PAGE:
In some applications, the HTTP methods GET and POST can be used interchangeably.

For example, the application may expect a POST request, and the frontend will also send the data in a POST request, but if the request is tampered with, the data will also be accepted in a GET request.

An example for this behavior would be Javas getParameter or PHPs $_REQUEST, which both deliver GET as well as POST parameters.

  • Is this generally considered a security issue? Is it documented somewhere, for example as a CWE or by OWASP?
  • Does this issue have a name?
  • What are the dangers of POST to GET downgrade? One example I could think of would be the possibility to exploit CSRF issues via img tags, which means an attacker can place CSRF payloads on websites where they cannot post scripts, making it considerably easier to exploit the issue. Are there other benefits for attackers?
  • What - if any - are the dangers of GET to POST change?
  • 1
    The content of $_REQUEST is configurable, but also includes cookie values in addition to post and get by default
    – wireghoul
    Jul 30, 2016 at 22:48

2 Answers 2


It is a bad practice as it makes the development more confusing in order to ensure that there is no overlay between the possible GET and POST parameters which are normally processed separately.

It also makes it a tiny bit easier for a hacker to benefit from a vulnerability in your site but it doesn't create breaches on its own.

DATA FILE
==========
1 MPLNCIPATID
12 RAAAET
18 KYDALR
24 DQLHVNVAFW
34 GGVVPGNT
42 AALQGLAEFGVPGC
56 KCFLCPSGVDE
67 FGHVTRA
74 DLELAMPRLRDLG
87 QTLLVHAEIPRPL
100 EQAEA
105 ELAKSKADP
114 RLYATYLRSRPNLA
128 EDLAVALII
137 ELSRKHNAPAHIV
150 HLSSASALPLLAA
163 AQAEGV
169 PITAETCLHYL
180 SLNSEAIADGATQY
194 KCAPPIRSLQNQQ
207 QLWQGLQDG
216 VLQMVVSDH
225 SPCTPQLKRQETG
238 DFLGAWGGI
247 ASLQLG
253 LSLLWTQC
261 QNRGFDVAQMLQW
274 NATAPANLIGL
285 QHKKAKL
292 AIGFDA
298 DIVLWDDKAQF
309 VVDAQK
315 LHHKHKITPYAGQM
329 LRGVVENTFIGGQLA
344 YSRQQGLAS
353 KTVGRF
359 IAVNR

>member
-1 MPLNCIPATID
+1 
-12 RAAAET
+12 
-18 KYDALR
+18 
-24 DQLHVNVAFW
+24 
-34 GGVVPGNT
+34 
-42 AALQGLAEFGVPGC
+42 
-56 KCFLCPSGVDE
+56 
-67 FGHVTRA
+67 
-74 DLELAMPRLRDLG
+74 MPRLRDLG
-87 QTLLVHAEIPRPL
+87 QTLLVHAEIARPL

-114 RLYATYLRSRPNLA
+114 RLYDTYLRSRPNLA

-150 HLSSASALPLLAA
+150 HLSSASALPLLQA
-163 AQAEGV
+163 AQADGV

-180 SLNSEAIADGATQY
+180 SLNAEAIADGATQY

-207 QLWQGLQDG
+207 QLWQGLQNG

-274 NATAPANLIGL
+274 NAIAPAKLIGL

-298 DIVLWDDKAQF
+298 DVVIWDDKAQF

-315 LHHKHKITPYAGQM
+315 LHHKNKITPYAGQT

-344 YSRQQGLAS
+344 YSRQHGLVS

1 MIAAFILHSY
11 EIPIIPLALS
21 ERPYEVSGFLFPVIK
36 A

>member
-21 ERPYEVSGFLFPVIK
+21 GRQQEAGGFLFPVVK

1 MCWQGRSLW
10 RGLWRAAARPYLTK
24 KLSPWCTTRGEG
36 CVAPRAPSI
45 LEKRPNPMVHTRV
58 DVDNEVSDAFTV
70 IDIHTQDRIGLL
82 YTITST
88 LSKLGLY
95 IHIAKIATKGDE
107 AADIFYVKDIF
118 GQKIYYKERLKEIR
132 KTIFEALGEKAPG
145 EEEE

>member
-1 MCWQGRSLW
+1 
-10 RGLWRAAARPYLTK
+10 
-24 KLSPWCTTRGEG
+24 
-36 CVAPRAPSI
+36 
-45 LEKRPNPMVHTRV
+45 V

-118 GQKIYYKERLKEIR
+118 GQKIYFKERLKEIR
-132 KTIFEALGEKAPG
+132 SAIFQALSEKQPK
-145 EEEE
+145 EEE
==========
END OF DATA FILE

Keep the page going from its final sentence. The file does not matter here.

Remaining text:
In a well organized web application, the GET parameters are used for routing (page or module selection and relevant options) while POST parameters actually represent data submitted by the user. Following this simple guideline makes the development much more organized, so safer from errors on your end.


The OWASP ASVS does make mention of this vulnerability, see rule 11.1. While it does not make mention of this vulnerability at the method level, it does allude that the application should only accept defined sets of HTTP request methods.

I generally take this a bit further, and tie the guidance into the OWASP AppSensor project where you can utilize these changes in expected HTTP verbs as a potential detection point.

I do not believe there is any real danges of a POST to GET downgrade from a server perspective. As long as you are protecting against parameter pollution, and are monitoring traffic from an appsensor perspective, there is no damage. Obviously GET is passed on the query string and is logged by other devices in the chain. This is a client side problem IMHO and could only happen if your code (forms, html, javascript) was being changed (either via MITM or via bad javascript after render).

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